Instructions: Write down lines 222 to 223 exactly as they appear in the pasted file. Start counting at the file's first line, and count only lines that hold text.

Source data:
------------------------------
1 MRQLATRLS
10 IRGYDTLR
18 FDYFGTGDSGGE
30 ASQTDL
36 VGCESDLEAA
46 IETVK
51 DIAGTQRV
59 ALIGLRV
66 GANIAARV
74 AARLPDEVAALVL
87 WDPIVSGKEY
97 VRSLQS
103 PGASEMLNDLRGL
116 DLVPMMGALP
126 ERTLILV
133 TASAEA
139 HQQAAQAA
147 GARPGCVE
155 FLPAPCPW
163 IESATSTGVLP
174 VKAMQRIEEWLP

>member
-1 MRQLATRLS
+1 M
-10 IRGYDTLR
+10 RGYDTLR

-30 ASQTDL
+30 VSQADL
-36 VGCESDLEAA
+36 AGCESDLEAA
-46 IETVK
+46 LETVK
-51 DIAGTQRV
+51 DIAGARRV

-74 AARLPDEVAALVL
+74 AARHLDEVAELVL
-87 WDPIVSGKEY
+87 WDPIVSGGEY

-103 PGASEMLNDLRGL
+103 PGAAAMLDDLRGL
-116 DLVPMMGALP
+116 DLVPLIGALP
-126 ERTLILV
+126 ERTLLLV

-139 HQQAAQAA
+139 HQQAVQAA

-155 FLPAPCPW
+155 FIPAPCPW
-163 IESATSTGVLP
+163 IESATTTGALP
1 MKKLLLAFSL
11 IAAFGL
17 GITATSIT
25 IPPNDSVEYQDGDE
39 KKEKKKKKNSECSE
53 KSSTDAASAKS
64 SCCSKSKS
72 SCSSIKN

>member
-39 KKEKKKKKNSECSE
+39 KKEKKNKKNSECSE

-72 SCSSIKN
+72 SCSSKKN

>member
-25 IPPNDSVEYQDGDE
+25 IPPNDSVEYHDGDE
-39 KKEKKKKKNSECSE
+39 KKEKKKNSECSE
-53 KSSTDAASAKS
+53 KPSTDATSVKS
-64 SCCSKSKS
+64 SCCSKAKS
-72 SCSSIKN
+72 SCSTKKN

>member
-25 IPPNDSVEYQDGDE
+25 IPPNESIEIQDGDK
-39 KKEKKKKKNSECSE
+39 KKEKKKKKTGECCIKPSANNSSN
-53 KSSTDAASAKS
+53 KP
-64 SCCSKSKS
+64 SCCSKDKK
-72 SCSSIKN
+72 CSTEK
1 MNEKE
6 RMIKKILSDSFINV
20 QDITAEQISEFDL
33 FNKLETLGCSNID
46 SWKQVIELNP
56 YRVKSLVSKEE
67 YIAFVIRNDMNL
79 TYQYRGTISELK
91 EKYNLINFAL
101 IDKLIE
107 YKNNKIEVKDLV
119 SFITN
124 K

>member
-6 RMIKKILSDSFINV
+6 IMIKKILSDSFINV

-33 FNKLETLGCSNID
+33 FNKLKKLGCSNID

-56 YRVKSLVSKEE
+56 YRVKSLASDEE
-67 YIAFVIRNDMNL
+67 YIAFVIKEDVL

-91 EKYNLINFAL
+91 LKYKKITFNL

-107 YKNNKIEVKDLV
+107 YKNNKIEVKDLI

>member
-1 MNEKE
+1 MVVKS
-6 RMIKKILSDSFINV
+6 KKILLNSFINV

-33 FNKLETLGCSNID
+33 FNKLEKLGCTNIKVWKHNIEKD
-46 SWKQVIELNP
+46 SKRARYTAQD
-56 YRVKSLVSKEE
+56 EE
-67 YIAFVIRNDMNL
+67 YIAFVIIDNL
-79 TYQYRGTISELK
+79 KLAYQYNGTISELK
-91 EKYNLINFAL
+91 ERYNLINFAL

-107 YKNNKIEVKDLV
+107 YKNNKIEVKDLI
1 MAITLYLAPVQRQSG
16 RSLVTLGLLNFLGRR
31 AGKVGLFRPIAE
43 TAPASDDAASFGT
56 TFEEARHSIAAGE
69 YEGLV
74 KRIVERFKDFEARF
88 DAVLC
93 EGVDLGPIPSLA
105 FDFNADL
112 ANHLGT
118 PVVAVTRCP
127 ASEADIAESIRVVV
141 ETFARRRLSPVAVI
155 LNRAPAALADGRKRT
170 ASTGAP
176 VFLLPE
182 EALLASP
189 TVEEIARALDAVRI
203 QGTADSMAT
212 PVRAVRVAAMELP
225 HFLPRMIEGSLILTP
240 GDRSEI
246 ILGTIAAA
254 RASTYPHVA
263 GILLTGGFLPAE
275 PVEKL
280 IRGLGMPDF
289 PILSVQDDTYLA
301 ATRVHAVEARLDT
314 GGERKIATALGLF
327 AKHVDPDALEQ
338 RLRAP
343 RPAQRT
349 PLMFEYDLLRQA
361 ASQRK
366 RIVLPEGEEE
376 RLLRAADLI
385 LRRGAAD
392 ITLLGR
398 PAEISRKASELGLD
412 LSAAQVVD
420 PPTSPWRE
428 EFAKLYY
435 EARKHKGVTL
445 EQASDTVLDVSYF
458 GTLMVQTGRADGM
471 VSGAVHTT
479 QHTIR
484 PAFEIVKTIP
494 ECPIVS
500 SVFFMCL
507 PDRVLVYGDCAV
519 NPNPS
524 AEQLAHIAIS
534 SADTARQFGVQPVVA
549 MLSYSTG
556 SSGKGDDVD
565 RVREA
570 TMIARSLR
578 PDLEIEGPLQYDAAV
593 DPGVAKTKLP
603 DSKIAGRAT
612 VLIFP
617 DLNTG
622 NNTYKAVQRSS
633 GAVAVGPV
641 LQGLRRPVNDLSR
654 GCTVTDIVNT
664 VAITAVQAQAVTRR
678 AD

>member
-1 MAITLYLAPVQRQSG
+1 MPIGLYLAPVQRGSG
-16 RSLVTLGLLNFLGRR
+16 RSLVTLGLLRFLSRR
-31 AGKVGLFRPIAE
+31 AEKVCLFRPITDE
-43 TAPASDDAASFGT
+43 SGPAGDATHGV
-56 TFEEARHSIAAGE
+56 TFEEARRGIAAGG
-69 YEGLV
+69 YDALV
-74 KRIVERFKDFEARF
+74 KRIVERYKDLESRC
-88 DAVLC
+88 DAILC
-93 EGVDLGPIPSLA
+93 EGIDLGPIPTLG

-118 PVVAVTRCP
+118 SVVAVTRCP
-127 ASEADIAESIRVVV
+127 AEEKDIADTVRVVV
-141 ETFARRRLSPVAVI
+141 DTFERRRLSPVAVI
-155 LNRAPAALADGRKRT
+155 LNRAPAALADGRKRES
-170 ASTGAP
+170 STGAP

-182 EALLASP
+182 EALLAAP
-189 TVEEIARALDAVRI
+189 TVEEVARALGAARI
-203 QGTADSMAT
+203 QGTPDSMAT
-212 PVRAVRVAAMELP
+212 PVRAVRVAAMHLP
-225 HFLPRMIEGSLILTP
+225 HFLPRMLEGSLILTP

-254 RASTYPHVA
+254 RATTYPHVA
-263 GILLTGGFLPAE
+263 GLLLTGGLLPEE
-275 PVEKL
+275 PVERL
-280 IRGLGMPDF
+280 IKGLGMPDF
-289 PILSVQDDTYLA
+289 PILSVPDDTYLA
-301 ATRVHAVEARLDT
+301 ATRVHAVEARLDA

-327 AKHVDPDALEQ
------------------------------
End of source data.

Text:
+118 SVVAVTRCP
-127 ASEADIAESIRVVV